“ Are you all right? I’m from the security company, your alarm isn’t connected. We came to check on you.”
I stood there with a dumber than dumb expression, and assured him I wasn’t held captive or about to throw myself out the window. When I returned to the desk, I kept seeing his expression, he really didn’t believe me. I turned the alarm off when Rudy left for San Diego. Real estate agents our showing our house because it’s up for lease. My mind is a closet of mafia memoir notes, and I can’t remember to close the refrigerator door.
Later in the day, if I haven’t ventured outdoors, I take a walk around the plaza, and muse over the herds of tourists, and search their expressions for interior moods. I don’t see panic and anxiety, I see relief; couples are rigid from ice and chill, and they shuffle in boots, directionless, gaping at the churches and adobe arches, they shoot photographs, standing in the middle of the street. Vacation is bliss in the middle of discontent.
When I return to my desk, it is time to print the days work. This is always a ritual of great expectation, filled with disappointments, surprise, and sometimes a whiff of elation. The sun has made it’s journey to the other side of the house, the back porch is like starched light, it burns the eyes and flesh, like hardship, the immediate effect is callous. There I sit and review the pages. The transition worked; the crawl from uncertainty to confidence broke through. Now is the time to slouch in the chair, close my eyes, and rewind a few scenes back.
Hardship is like the sun, unmerciful when it is met face to face, and transforming when we are protected. That translates to less spending and more creating.
While I am lounging in this beautifully historic old home, one track of time keeps appearing in my images. It is a time when space was limited, finances on a string as long as my finger, and uncertainty a nightmare that became a lullaby. It is that time again, nothing at all unfamiliar With the same resources I had then, all is well, the sunset can go down, and I can laugh because the adventure has risen above the circumstances.
“It has been a time of writing for me. The doctors have all decided that my crippled leg must be amputated. They cannot do it right away because the hospitals are so full. So, in the nights of glare I just cuss out the doctors for making me wait, and cuss out my leg for hurting. I have read Sarah Bernhardt and her superb gallantry and courage have comforted me.” From “Illumination & Night Glare” by Carson McCullers.
More on the adventure in expectations.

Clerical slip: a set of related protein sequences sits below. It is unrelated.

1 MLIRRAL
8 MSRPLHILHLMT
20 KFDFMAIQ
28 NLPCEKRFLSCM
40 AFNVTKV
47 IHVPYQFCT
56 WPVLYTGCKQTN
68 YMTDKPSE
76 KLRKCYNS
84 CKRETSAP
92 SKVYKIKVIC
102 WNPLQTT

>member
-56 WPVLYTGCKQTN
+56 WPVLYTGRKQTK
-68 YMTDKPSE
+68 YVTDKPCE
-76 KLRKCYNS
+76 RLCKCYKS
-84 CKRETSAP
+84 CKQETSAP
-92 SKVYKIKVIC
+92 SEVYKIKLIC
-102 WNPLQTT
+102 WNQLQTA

I wonder how all of us really accept this incongruity of life. If we experience continuous disappointment, our inner oars, the ones that carry us over the tidal waves, must be accessible so we can bash back at the unsettling news, the absence of truth, the winter storms, the lagging economy, the pain of puttering, and expectations unrealized.
At a window table of Il Piatto, a favorite Italian bistro in Santa Fe, my friend Baron, (www.fotobaron.com) John (no website) and I fervently discussed the state of the people. What we observe, think, fear, and ruminate over at home when the lights are out, the street silent as a meadow, and shadows from winds through the winter branches play like puppets on the walls.
“Baron, if something doesn’t break soon—I’m going to need anti-depressants, or heroin.”
“Have you ever tried it?”
“Heroin? No, never. I tried Prozac for a few weeks years ago. It was ineffective.”
“Look, things are tough everywhere; the shops are closing, and the restaurants empty– look around. This is weird. And where’s the god damn snow?”
“It’s in New York. Rudy was there for a few days.”
“What the hell for?”
“Court. And guess what? He flies across country on Monday, appears in court the next morning, and is asked, ‘Why are you here?’ So you can see Rudy standing there in a cotton zip-up jacket, his face flushed with snow and wind. The judge informs Rudy he didn’t have to come to court.”
“How’s business for you?” I asked.
“Terrible! I keep inventing new prints, new sizes, new shows, a book, you just gotta keep it going, LouLou.”
“I keep it going; but it is beginning to feel like neat little circles.”
John tipped his head, the tip of understanding between two writers whose fingers are bleeding, amongst a country of bloggers, Twitters, and Facebook fetish writing. We wait, as all writers and artists, and in these times, everyone must wait, until our soil is fertile, and the illumination returns.
“Any bites on the script?”
“Yes, we get them, and then you wait, you may wait two or three months to hear anything.”
“Let me explain,” John interjected. “ It’s because ninety-nine percent of the scripts submitted are passed on, and the reason for that is the executive of creative development puts his job on the line when he green lights a script, so it had better be good!”
“In the interim, I repurpose the house as a vacation rental.”
“Then where will you go?”
“I don’t know.”
We talked about Egypt, Fox News, CNN, Tunisia, mobsters, photographers, business strategy, and the next Gallery LouLou event, a work in progress. There is visceral nourishment when you congregate over the same obdurate situations. The singular frustration festering inside is softened when commingled. We lingered over coffee, still unloading the burdens of a questionable wintry month.
That night John and I rushed through the front door, seeking warmth. I was on my way upstairs when I noticed a man with long black hair seated at my porch table. I could see his whole upper body through the drapeless French windows. His hand seemed as close to the door knob as my fingers are to this laptop.